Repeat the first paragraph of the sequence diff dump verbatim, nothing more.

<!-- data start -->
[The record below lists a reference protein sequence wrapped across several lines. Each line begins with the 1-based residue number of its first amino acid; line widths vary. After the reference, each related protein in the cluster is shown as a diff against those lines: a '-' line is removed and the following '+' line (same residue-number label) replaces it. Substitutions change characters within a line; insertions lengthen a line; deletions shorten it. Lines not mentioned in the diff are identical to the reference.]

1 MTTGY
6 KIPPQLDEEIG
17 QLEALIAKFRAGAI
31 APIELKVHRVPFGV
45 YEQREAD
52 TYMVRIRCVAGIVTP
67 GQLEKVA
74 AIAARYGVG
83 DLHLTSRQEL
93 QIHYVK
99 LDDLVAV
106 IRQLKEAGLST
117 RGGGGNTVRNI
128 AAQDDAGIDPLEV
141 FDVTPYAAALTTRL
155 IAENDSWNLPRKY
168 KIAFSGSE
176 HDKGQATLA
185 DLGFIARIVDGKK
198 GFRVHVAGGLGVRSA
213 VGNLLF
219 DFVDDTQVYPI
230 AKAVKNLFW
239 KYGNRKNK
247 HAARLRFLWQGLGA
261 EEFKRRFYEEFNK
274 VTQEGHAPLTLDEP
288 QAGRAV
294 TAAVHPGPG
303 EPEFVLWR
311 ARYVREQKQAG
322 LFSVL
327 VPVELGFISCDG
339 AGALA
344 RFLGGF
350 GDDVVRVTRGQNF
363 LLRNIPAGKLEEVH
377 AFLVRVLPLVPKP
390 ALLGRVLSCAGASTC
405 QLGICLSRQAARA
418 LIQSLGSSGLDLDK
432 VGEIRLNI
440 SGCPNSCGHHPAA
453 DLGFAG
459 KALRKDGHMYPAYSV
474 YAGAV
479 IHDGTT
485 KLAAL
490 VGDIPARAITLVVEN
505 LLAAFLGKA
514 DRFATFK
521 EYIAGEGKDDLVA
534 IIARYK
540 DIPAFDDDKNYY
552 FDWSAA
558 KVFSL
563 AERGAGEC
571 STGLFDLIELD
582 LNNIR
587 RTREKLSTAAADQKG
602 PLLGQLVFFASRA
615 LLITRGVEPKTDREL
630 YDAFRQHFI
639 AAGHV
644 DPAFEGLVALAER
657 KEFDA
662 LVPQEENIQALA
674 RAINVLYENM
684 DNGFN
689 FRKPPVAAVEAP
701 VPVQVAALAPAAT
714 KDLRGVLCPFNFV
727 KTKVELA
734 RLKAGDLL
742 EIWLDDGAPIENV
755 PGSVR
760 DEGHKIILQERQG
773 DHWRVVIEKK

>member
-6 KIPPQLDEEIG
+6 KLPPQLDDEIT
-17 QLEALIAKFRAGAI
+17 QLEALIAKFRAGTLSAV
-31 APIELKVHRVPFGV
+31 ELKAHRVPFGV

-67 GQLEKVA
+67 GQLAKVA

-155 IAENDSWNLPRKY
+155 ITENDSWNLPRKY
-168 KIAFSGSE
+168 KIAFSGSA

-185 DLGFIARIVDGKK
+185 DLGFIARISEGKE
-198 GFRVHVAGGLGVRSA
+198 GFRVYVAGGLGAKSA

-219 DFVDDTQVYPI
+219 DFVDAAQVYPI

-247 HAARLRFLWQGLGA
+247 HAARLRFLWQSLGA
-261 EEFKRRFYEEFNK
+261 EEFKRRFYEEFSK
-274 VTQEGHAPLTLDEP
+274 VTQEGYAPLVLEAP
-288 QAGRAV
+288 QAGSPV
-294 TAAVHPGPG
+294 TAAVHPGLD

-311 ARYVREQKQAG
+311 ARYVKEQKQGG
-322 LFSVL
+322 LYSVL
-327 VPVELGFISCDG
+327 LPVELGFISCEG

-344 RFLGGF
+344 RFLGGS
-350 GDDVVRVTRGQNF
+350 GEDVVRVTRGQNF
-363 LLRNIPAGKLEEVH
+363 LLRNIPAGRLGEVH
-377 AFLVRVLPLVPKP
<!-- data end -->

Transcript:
[The record below lists a reference protein sequence wrapped across several lines. Each line begins with the 1-based residue number of its first amino acid; line widths vary. After the reference, each related protein in the cluster is shown as a diff against those lines: a '-' line is removed and the following '+' line (same residue-number label) replaces it. Substitutions change characters within a line; insertions lengthen a line; deletions shorten it. Lines not mentioned in the diff are identical to the reference.]